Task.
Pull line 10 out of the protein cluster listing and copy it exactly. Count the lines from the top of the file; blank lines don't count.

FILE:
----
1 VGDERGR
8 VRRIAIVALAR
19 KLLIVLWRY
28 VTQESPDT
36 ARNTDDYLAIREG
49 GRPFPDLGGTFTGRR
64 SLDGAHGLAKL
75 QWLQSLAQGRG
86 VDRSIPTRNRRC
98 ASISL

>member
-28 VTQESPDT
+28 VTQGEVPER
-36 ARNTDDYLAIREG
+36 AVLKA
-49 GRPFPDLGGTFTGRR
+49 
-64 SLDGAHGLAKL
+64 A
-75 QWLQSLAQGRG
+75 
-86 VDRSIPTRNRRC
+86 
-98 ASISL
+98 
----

98 ASISL